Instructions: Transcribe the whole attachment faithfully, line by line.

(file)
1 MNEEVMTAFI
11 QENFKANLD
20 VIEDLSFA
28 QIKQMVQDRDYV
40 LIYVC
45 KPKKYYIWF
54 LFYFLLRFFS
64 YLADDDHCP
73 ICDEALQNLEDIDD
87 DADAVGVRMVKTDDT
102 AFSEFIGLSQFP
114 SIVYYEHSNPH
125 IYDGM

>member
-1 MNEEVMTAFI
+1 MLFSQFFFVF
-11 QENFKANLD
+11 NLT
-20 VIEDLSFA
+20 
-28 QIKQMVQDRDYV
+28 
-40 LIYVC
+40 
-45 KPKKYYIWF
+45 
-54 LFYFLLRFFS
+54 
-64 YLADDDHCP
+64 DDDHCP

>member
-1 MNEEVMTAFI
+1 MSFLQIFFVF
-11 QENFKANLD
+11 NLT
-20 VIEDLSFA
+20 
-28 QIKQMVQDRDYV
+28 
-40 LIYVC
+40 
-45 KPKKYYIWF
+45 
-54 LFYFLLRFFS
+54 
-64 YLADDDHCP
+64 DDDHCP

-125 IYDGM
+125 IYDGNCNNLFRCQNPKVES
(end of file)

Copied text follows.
1 MNEEVMTAFI
11 QENFKANLD
20 VIEDLSFA
28 QIKQMVQDRDYV
40 LIYVC
45 KPKKYYIWF
54 LFYFLLRFFS
64 YLADDDHCP
73 ICDEALQNLEDIDD
87 DADAVGVRMVKTDDT
102 AFSEFIGLSQFP
114 SIVYYEHSNPH
125 IYDGM

>member
-1 MNEEVMTAFI
+1 MLFSQFFFVF
-11 QENFKANLD
+11 NLT
-20 VIEDLSFA
+20 
-28 QIKQMVQDRDYV
+28 
-40 LIYVC
+40 
-45 KPKKYYIWF
+45 
-54 LFYFLLRFFS
+54 
-64 YLADDDHCP
+64 DDDHCP

>member
-1 MNEEVMTAFI
+1 MSFLQIFFVF
-11 QENFKANLD
+11 NLT
-20 VIEDLSFA
+20 
-28 QIKQMVQDRDYV
+28 
-40 LIYVC
+40 
-45 KPKKYYIWF
+45 
-54 LFYFLLRFFS
+54 
-64 YLADDDHCP
+64 DDDHCP

-125 IYDGM
+125 IYDGNCNNLFRCQNPKVES